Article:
Mahomet’s Treasure

Abdallah Mahomet arrived in Western Australia in the 1840s and by the late 1860s had relocated to Geraldton. An early settler in the area, he lived on a piece of land two miles south of the town, surrounded by sand dunes and possessing its own underground water source.

The Government allotted to him for the period of his natural life about ten acres of ground, a small portion of which he regularly cultivated…

The West Australian (Perth, WA : 1879-1954); 4 August 1880; Page 1; Country Letters

Making use of the plentiful water on his property, he took to growing vegetables, fruit and flowers. Carrying two baskets at the end of a long pole, he regularly walked into town and offered his produce for sale.

As he grew older he became known to everyone as Old Mahomet and the area where he lived was called Mahomets Flats. Alcohol, however, grew to be a problem in his life.

On 24 July 1880, 70 year old Mahomet left his home at 7 am with the aim to reach Geraldton between the hours of 8 am and 9 am. He went there on a specific errand but refused to state what it was until he got back.

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Bubonic Plague in Geraldton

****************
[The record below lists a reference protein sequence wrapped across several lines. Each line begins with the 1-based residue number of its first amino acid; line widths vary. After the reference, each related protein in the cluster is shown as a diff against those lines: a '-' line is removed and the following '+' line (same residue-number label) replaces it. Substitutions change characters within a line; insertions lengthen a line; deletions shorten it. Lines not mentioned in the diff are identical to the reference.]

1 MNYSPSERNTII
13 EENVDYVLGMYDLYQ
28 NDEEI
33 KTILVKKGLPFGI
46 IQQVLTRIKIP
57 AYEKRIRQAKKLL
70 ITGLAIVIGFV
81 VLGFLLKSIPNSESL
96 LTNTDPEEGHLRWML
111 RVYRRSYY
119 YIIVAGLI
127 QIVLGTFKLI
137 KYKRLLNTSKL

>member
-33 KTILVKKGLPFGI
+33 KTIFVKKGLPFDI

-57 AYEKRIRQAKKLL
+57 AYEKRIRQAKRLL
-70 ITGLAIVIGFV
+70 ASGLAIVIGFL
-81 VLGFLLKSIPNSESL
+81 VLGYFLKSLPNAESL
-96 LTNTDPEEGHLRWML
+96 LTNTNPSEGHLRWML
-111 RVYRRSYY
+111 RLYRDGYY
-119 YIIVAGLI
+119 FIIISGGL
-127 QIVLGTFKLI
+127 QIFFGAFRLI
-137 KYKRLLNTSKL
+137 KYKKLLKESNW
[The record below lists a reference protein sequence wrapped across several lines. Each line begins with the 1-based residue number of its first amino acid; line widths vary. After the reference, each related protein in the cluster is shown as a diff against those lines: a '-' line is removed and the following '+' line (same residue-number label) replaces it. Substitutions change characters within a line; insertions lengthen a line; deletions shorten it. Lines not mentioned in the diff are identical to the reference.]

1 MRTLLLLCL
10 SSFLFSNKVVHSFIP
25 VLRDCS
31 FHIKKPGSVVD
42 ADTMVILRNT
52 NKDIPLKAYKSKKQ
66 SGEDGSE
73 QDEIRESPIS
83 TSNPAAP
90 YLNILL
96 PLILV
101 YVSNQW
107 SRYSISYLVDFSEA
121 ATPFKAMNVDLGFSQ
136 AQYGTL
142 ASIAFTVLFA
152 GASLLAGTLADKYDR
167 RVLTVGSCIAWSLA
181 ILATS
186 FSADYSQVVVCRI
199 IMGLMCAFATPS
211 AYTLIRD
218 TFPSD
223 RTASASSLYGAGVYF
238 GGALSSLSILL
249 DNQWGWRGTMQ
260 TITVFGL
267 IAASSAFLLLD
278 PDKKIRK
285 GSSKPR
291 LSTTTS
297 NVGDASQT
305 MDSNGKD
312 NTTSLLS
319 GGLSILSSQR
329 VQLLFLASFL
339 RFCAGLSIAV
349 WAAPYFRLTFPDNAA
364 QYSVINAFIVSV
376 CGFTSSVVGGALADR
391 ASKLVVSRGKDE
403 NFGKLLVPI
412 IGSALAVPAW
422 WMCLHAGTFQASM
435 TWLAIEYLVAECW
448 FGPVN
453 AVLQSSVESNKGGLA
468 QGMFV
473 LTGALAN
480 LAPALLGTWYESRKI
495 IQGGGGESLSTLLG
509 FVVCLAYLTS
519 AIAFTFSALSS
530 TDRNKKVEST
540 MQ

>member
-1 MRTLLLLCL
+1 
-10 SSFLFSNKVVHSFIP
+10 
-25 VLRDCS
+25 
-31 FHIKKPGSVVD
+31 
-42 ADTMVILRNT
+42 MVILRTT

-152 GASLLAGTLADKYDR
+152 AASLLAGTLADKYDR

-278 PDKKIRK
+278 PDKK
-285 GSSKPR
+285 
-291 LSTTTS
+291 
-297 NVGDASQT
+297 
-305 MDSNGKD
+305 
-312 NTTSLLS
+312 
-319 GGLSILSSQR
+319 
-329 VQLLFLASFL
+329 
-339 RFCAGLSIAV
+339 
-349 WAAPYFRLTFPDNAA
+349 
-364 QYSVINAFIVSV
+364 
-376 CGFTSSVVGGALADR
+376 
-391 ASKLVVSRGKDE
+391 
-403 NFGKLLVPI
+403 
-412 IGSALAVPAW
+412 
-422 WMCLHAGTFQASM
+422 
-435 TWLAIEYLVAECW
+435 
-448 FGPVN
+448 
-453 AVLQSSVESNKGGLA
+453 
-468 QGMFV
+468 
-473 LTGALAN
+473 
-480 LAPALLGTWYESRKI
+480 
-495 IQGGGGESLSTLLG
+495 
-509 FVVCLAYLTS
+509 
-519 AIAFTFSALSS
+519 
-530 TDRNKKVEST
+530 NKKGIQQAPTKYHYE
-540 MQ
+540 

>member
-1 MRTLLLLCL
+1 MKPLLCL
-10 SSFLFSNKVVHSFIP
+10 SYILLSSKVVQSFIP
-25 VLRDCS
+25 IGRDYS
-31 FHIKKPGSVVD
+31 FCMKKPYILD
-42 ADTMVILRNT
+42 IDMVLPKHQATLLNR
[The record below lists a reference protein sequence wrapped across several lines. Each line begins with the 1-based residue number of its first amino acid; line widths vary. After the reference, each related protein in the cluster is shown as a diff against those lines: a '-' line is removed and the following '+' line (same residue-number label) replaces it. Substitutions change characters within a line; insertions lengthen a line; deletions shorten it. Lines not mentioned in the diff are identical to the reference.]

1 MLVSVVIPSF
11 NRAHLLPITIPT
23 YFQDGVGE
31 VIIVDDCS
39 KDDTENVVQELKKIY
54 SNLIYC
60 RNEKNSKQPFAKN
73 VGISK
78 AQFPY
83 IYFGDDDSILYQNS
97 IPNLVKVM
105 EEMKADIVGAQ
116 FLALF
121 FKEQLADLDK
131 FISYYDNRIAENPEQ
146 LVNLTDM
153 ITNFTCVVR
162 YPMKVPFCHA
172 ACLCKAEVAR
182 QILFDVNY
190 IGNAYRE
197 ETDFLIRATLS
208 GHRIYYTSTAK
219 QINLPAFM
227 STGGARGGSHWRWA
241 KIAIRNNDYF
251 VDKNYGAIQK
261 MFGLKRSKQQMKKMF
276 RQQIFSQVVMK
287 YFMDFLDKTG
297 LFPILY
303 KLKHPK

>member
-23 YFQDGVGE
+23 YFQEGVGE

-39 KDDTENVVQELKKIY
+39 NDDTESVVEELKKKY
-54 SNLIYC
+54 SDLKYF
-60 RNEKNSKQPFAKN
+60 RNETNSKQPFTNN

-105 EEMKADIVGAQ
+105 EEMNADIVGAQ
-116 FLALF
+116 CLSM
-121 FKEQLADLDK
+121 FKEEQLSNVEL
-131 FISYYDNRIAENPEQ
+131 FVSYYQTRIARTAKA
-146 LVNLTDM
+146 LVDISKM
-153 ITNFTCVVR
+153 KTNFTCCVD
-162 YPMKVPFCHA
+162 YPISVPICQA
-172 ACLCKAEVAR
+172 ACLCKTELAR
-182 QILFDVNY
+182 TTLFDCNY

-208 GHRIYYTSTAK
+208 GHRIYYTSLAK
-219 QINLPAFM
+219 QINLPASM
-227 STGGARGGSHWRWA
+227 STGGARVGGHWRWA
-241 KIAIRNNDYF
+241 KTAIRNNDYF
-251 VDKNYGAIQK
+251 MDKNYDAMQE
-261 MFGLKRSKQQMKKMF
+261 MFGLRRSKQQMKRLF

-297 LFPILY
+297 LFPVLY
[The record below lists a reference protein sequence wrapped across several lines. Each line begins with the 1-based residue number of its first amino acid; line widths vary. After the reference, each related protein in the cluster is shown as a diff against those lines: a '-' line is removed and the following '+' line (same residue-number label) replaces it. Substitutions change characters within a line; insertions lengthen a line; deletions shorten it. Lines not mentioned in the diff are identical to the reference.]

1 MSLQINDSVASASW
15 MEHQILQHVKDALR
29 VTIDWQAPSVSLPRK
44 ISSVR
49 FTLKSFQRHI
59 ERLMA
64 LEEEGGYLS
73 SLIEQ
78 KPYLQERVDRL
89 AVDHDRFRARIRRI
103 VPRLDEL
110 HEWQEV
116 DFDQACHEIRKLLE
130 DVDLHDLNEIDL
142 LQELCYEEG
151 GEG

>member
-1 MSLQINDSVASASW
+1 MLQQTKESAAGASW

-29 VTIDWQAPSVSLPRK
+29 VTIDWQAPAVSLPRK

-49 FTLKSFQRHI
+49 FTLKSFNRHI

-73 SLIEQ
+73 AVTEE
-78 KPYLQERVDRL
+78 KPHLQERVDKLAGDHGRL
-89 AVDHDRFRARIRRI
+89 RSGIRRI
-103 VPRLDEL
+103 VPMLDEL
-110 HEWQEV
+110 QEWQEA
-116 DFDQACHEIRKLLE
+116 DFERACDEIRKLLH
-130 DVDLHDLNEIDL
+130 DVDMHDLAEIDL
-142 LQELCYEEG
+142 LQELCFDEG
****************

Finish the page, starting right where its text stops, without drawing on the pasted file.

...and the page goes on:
The sudden deaths of two people who were said to have been perfectly healthy sent rumours swirling. Bubonic plague was reported in Perth and Fremantle in January and February 1906. Had “the much-feared disease” made its way to the port town? The Geraldton Express was the first to ask the question.

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Geraldton’s First Train Incident

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The opening of the railway in Geraldton circa 1879. Courtesy of the State Library of Western Australia.

The construction of the Geraldton to Northampton railway began in 1874 and while sections of the track were completed in the following years, it was not officially opened until 1879.

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Death at Lake Austin

WARNING: Aboriginal and Torres Strait Islander readers are warned that the following blog post may contain images and names of deceased persons.

On 26 November 1930 Hughie King departed Austin Downs Station (his place of employment) and headed southeast towards Lake Austin. Foxes were a nuisance in the area and, as part of his job, he went hunting to try and curb the pest.

It was the end of spring and the steady approach of summer was making itself known. The weather was hot. Lake Austin (a system of mostly water-less salt lakes) shimmered in the unforgiving sun. The grass was long in places and perhaps it was the heat which drew Hughie to a small gum tree at the southeast part of the lakes. Perhaps it was something else entirely; an indescribable intuitive feeling. He approached the tree and there, beneath the limited shade and partially covered by grass and sand, were the skeletal remains of two people. Understandably spooked by the grim vision before him, Hughie did not choose to hang around and immediately took off.

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